Amidst the so many praises it has received, "Argo" has been blasted by people in several countries, including Canada and Iran. Moving forward with their claim, Iranians now plan to sue filmmakers behind the Oscar's Best Picture due to "unrealistic portrayal" of the country.
According to several local news outlets (via the Associated Press), French lawyer Isabelle Coutant-Peyre is in Iran for talks with officials over how and where to file the lawsuit. Coutant-Peyre has represented convicted terrorists Zacarias Moussaoui and Ilich Ramirez Sanchez a.k.a. Carlos the Jackal.
Though it's not explained why the movie was deemed unrealistic, Iranian officials have accused "Argo" of depicting people in the country as "too violent." Moreover, they alleged the Ben Affleck-directed pic is a "violation of international cultural norms."
"Argo" itself isn't playing in any Iranian theaters, but many Iranians have seen it on bootleg DVDs. On Monday, March 11, a group of Iranian cultural officials and movie critics held a closed screening of the film in a Tehran theater. After the gathering, the officials came up with the decision to sue.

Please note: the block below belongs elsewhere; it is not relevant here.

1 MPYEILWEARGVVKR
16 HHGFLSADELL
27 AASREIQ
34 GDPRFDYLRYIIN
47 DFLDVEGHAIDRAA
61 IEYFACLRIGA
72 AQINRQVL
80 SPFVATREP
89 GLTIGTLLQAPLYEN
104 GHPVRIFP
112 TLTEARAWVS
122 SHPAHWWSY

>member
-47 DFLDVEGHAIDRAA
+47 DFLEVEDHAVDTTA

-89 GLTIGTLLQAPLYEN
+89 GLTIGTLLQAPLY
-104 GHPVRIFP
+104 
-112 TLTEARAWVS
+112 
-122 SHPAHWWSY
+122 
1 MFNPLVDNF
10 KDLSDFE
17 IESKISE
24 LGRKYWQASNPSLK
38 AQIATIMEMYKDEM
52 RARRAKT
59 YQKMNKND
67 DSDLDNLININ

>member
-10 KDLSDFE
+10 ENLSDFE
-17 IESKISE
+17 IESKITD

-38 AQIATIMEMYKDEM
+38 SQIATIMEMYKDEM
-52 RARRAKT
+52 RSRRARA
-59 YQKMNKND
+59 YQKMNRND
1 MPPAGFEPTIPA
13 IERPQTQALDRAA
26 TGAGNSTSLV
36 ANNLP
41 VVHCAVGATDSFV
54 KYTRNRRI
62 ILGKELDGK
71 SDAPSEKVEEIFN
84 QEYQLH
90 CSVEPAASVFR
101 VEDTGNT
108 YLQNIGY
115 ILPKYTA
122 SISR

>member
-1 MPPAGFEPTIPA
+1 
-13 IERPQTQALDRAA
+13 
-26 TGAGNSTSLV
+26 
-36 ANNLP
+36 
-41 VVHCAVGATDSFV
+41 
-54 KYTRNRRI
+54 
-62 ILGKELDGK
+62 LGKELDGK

The committee said, "Awarding an anti-Iran movie is a propaganda attack against our nation and entire humanity," in reaction to the movie's Best Picture win at Oscars.
Warner Bros. Pictures, which produced the movie, has not commented on any potential lawsuit.
"Argo" chronicles the life-or-death covert operation to rescue six Americans, which unfolded behind the scenes of the Iran hostage crisis-the truth of which was unknown by the public for decades. A CIA "exfiltration" specialist named Tony Mendez, played by Affleck, comes up with a risky plan to get them safely out of the country.